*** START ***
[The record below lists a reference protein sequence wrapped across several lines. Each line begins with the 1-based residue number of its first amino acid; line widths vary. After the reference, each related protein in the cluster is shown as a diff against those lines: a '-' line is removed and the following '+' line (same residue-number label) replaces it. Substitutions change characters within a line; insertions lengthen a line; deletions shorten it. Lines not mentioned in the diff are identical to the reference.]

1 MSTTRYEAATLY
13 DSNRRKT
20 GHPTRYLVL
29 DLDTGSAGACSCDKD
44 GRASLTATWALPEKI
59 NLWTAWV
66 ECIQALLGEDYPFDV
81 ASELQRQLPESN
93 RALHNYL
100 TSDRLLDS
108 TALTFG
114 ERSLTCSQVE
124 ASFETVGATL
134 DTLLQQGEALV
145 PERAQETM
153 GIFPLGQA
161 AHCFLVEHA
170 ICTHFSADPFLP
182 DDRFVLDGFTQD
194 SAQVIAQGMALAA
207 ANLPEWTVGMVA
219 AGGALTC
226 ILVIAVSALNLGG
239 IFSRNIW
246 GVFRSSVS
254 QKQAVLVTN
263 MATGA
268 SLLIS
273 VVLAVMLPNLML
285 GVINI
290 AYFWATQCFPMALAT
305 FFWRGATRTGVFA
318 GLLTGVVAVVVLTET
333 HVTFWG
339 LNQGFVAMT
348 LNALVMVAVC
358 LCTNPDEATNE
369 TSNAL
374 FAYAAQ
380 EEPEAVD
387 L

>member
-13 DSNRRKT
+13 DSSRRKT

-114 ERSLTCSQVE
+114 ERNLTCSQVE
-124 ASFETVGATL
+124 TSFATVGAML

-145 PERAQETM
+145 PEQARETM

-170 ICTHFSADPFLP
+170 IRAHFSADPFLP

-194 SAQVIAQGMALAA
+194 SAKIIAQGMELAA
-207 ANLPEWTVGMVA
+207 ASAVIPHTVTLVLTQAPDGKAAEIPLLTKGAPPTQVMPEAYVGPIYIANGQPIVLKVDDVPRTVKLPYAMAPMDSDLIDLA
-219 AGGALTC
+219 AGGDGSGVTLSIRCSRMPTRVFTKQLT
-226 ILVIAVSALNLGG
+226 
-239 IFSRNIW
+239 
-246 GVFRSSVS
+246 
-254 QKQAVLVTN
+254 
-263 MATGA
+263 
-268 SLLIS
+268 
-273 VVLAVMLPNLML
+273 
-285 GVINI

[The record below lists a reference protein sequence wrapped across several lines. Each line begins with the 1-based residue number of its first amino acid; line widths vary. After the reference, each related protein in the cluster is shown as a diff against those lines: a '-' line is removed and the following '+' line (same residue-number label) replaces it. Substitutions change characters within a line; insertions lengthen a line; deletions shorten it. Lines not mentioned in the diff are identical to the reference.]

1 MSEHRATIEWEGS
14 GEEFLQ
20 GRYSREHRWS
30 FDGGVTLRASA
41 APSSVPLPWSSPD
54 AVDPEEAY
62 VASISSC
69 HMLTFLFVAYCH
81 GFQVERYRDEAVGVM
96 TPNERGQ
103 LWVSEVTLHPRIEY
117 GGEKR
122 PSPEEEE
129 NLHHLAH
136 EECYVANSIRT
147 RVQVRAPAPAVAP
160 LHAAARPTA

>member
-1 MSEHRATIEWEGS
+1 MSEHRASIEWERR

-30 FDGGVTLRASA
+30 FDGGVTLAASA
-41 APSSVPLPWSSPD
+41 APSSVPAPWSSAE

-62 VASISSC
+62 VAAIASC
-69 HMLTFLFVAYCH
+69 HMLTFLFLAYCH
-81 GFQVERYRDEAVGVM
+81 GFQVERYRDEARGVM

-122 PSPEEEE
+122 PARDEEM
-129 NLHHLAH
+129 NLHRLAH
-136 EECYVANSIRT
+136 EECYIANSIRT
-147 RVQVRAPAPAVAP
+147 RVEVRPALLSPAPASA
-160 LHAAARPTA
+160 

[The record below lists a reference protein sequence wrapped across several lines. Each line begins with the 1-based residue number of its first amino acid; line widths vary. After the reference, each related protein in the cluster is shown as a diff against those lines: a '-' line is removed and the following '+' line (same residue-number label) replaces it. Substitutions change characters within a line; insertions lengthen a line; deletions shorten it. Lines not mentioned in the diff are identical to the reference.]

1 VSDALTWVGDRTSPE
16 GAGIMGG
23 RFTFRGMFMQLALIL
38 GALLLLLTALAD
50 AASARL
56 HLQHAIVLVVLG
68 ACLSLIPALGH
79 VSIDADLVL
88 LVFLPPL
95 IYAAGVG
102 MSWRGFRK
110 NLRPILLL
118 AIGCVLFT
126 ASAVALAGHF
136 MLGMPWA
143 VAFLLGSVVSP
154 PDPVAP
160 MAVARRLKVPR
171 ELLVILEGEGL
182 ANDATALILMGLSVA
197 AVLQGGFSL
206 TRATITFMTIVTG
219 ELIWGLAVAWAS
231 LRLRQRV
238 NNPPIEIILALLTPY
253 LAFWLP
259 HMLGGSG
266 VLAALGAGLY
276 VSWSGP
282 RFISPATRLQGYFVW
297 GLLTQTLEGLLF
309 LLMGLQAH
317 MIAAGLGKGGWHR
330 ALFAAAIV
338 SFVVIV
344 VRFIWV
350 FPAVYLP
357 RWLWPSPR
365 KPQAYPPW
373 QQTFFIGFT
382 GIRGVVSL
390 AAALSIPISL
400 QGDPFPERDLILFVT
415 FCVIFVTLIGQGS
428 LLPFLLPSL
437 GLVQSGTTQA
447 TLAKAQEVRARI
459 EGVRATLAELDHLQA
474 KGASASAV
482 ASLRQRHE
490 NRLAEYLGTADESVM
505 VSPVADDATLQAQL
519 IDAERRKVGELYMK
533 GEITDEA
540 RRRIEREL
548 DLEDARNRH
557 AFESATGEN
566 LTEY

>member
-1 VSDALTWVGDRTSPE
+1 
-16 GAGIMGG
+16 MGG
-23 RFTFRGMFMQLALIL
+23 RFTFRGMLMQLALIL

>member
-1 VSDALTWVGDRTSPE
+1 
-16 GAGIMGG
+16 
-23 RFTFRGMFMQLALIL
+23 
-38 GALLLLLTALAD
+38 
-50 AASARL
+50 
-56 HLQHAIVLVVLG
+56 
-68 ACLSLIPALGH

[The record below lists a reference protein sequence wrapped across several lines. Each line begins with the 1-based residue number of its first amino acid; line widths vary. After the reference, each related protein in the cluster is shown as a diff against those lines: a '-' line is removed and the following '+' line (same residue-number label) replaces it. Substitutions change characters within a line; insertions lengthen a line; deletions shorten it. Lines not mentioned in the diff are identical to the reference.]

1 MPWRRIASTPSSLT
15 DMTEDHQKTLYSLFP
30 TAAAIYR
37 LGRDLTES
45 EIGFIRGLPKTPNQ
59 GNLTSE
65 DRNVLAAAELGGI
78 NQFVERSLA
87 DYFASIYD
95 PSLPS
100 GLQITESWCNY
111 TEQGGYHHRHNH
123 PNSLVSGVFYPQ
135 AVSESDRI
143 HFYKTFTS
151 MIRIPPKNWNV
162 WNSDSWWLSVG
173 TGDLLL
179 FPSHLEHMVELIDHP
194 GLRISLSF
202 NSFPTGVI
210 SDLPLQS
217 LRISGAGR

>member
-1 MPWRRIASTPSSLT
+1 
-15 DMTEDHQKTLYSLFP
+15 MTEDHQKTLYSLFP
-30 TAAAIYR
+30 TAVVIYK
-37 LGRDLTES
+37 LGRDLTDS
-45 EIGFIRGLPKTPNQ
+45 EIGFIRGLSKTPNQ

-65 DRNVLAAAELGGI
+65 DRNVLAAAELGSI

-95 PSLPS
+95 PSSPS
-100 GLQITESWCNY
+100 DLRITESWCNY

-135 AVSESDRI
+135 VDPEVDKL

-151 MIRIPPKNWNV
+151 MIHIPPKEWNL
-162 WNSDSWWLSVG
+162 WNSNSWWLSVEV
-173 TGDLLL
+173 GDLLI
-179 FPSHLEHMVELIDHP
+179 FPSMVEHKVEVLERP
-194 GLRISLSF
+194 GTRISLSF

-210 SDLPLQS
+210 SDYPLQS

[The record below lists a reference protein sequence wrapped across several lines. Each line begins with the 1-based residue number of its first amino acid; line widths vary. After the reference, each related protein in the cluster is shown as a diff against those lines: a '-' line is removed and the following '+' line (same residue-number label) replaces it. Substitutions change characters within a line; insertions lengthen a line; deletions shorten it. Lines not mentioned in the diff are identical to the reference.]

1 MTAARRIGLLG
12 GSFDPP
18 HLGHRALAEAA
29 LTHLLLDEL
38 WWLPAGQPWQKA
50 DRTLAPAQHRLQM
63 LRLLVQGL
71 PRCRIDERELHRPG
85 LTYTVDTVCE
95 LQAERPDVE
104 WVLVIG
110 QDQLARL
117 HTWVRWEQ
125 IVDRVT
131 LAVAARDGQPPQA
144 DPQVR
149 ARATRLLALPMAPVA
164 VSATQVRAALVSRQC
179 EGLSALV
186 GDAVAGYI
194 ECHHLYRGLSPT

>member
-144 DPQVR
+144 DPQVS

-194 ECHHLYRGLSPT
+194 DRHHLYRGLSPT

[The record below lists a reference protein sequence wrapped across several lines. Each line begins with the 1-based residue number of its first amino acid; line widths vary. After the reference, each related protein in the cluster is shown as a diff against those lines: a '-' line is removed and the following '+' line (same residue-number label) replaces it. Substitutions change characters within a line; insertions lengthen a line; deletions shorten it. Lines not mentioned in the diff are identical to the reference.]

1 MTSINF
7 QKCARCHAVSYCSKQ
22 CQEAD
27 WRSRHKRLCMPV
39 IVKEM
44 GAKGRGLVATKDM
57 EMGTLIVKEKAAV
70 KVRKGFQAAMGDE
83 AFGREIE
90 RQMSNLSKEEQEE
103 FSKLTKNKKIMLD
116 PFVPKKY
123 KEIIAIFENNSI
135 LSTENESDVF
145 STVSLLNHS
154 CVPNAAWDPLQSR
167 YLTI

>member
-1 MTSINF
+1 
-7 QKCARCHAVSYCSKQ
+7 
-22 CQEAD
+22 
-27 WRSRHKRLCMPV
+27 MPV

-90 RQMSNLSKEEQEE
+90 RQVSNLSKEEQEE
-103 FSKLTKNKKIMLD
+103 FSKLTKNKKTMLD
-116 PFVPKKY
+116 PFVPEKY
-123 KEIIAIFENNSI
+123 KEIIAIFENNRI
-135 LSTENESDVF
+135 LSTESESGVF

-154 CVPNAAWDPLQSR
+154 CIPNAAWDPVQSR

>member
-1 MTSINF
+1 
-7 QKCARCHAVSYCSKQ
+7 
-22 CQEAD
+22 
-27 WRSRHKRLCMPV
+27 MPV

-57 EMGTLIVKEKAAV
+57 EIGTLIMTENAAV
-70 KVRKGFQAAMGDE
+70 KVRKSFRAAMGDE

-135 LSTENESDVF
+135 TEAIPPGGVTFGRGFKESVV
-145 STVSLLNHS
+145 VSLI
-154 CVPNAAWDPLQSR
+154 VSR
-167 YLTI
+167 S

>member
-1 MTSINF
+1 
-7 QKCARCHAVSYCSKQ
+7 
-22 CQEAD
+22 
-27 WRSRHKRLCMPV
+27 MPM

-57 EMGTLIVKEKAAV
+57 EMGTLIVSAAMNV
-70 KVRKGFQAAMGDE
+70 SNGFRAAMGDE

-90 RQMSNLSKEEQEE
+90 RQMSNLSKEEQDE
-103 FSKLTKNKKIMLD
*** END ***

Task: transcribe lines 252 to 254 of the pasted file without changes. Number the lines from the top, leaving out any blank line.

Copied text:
1 MTAARRIGLLG
12 GSFDPP
18 HLGHRALAEAA